In the wake of the Black Lives Matter (BLM) movement, the music industry was one of several industries that were criticized for its lack of inclusivity and diversity. Major names like Sony, Universal Music Group, and Warner Music pledged to donate millions of dollars to fight social injustice. It took years and years for the industry to just acknowledge the racial imbalance taking place in the field, but much more is needed than just acknowledgement.

This article will explore the different ways that the music industry has been pushing its racist agenda.

  • Music Theory:

The mainstream media keeps feeding people that the 18th century European musicians revolutionized music theory. This excludes and alters the narrative of how colored people reshaped the 20th century music industry. 

  • Exploiting Black Artists:

The exploitation of black artists has been an ongoing issue and Megan Thee Stallion, Cardi B, and Nicki Minaj are among many artists who are still subject to racism from labels and managers. It is important to understand that when we say racism we don’t necessarily mean racist slurs. Racism takes different shapes and forms, as it could be through contracts, nominations, collaborations, music royalties, and so forth.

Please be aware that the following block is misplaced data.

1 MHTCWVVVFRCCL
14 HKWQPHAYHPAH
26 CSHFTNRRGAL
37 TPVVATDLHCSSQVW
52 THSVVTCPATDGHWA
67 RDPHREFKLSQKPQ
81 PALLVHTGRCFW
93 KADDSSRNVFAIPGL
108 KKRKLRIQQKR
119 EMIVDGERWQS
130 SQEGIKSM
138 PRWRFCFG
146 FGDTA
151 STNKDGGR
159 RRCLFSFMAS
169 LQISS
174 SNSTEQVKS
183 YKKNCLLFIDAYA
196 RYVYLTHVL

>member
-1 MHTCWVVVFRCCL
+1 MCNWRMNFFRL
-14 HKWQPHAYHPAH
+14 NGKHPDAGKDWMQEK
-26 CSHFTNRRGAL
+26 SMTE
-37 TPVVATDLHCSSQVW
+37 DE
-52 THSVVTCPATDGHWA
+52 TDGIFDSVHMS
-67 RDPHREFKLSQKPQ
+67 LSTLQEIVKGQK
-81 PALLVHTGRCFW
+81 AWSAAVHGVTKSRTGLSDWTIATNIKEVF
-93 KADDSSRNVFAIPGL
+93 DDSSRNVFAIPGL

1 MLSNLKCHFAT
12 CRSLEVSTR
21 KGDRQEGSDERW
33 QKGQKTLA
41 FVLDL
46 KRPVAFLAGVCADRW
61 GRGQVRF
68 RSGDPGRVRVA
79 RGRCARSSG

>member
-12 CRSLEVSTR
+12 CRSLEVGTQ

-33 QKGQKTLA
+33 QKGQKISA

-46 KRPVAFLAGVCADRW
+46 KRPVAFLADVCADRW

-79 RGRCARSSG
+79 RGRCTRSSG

• Country Music and Racism:

Many think that country music is limited to Southern white fans but is that really the case? Kelly Clarkson has recently interviewed the black country fan, Rachel, to discuss her experience of attending a country music show. Although she wasn’t directly harmed, Rachel stated how the attendees made her feel uncomfortable and unwelcomed (you can watch the interview here). This shows how gatekeepers avoid any form of integration and inclusivity. 

  • Awards Show Committee:

Before 1989, rap songs were not even eligible to get nominated in the famous award shows. You might argue that the academy has now changed as we see many black artists win awards. But did you know that Album Of The Year Awards usually go to white people? Yes, around 80% of the time goes for white artists.

The above-mentioned points are just some evident facts, but the truth is that there are much more than what is mentioned. 

This highlights the fact that navigating the music industry is not an easy thing, and it’s way harder if you’re a person of color. Thus, acknowledging the existing racism alone is not enough, fighting white privilege should be a priority as well. 

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